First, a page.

Thailand opposition seeks impeachment of prime minister

[JURIST] Thailand's opposition Democrat party Wednesday announced it would launch an impeachment bid against Thai Prime Minister Samak Sundaravej [BBC profile] after a series of court decisions against key officials in the government and Samak's People Power Party (PPP). On Wednesday, the Thai Constitutional Court [official website, in Thai] dismissed Thai Public Health Minister Chaiya Sasomsup from office after finding he had violated finance laws by not declaring certain assets held by his wife. On Tuesday, the court had ruled [JURIST report] that a June cabinet communique signed by Thai Foreign Minister Noppadon Pattama in support of a World Heritage site on Thailand's border with Cambodia was unconstitutional [PDF press release, in Thai]. Opposition parties have since announced plans to seek Noppadon's impeachment. Also Tuesday, the Thai Supreme Court found ranking PPP official Yongyuth Tiyapairat guilty of voter fraud related to last December's election. Experts say that the ruling could clear the way for further legal actions against the PPP, including a possible bid for the party's dissolution. AFP has more. TNA has additional coverage. The Bangkok Post has local coverage.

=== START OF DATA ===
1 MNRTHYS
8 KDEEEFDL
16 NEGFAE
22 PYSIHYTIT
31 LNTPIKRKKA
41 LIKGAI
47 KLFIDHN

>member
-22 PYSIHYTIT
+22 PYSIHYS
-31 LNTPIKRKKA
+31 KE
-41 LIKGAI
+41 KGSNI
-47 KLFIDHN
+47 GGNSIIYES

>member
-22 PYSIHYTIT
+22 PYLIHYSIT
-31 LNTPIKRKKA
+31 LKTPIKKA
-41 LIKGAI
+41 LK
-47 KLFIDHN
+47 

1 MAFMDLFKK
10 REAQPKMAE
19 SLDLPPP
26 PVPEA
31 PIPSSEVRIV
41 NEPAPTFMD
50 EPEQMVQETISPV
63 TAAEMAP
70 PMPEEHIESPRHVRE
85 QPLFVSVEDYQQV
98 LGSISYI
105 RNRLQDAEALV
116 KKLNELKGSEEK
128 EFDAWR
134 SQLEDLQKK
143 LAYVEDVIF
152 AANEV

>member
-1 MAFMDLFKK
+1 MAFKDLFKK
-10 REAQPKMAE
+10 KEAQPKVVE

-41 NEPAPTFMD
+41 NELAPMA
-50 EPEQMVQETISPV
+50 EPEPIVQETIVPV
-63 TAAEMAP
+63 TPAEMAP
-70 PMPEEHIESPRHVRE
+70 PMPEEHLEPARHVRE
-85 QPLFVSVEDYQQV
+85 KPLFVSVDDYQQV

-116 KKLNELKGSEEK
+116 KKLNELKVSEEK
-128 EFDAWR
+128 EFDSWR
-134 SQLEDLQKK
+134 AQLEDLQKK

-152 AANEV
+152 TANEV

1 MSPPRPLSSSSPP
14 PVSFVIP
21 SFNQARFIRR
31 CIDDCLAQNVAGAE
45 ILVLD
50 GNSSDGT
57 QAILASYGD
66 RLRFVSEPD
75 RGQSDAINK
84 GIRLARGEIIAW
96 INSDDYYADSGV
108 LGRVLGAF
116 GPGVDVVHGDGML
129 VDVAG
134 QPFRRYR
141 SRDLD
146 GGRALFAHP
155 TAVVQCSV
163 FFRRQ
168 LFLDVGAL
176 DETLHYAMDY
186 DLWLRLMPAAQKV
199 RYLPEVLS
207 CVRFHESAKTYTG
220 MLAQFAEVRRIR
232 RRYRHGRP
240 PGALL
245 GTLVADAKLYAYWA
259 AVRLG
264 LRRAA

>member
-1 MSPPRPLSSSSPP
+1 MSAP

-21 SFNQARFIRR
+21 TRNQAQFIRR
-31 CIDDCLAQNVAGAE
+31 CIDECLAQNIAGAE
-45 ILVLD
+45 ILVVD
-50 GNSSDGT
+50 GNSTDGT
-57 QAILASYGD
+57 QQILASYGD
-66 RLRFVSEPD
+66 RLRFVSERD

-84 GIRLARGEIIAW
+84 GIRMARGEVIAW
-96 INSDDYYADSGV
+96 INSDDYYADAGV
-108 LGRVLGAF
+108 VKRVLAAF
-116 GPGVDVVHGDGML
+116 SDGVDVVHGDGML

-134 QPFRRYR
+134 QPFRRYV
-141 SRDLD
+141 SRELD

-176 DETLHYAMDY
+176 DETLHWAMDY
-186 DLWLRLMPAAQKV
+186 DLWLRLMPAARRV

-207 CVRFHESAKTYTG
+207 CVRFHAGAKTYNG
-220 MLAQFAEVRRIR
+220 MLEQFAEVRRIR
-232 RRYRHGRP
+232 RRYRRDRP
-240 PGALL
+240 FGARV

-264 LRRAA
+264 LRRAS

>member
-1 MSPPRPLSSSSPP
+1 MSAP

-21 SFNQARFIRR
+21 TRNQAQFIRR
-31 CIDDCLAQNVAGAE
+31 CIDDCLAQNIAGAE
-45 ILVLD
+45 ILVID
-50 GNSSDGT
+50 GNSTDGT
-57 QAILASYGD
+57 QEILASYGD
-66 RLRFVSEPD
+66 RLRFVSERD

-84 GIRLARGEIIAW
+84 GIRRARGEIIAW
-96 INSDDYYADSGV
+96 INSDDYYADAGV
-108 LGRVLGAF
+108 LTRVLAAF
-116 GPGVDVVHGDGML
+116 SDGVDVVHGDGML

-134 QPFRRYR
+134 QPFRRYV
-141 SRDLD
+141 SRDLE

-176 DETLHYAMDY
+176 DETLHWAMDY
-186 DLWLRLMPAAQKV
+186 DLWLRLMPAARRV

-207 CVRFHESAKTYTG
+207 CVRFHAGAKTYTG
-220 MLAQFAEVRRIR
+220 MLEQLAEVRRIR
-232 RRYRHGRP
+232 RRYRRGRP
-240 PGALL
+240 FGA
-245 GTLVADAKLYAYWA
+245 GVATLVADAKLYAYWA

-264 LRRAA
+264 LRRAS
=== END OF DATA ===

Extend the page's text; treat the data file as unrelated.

The PPP has been closely associated with former Thailand prime minister Thaksin Shinawatra [BBC backgrounder; JURIST news archive], now on trial for corruption. Protesters have demanded Samak's resignation, accusing him of being a puppet for Thaksin. On Monday, members of the People's Alliance for Democracy protested [JURIST report] delays in various corruption trials Thaksin is facing, and the National Counter Corruption Commission (NCCC) [official website] said that it may bring more charges against Thaksin without waiting for Office of the Attorney General [official website, in Thai] to file additional indictments. In March, Thaksin pleaded not guilty [JURIST report] to the charges stemming from a 2003 land purchase his wife, Pojamarn, made from a government-directed institution despite a ban on officials making business deals with government agencies. The court will determine whether Thaksin abused the authority of his office to influence the deal. The judgment in the trial, which is expected to last about two months, cannot be appealed, and Thaksin could be sentenced to up to 13 years in prison if found guilty.



 

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